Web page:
Notch signaling is required during normal mammalian vascular development and vessel maturation. Mutations in the Notch ligand JAGGED1 cause 94% of Alagille syndrome (ALGS) cases, a haploinsufficient developmental disorder, originally termed Arteriohepatic Dysplasia for its underlying vasculopathies. Although ALGS is known as a multisystem disorder involving liver, heart, eyes, face and skeleton, there is also a recognized complication of intracranial bleeding resulting in 25% mortality.

During development, cerebral vessels graduate into a functional collateral circle termed the “Circle of Willis” through stages of cell birth, differentiation, vasculogenesis, and angiogenesis. Insults during this complex generation and after sepsis suggest an increased propensity towards stroke in both gray and white matter of the brain and spinal cord and have implications towards the realization of adequate recovery and regeneration.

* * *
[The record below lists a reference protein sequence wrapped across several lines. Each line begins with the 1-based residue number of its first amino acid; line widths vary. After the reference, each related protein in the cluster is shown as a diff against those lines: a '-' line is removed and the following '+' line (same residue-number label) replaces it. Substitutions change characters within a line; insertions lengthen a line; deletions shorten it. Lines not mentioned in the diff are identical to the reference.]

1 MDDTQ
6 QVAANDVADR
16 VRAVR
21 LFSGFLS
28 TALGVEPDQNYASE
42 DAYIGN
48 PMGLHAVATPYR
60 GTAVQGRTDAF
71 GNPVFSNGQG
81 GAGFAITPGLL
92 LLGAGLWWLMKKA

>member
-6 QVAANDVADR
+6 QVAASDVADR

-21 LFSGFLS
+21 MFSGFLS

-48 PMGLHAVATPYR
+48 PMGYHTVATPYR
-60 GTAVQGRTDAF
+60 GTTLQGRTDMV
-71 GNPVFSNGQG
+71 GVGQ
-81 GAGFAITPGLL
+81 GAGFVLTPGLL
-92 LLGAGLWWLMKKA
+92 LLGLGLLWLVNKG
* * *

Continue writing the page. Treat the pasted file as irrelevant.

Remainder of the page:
Our goal is to elucidate the molecular and cellular mechanisms during vascular development within the central nervous system and how this may relate to various human genetic states. We use a variety of techniques including transgenic mice, in vitro and ex vivo immunohistochemistry, real-time surgical imaging, and advanced neuroimaging techniques.

Collaborators:

Stacey Huppert , Basilia Zingarelli, Hector Wong, Blaise Jones, Jun Goto, Kenneth Campbell, Masato Nakafuku, Neuroimaging Research Core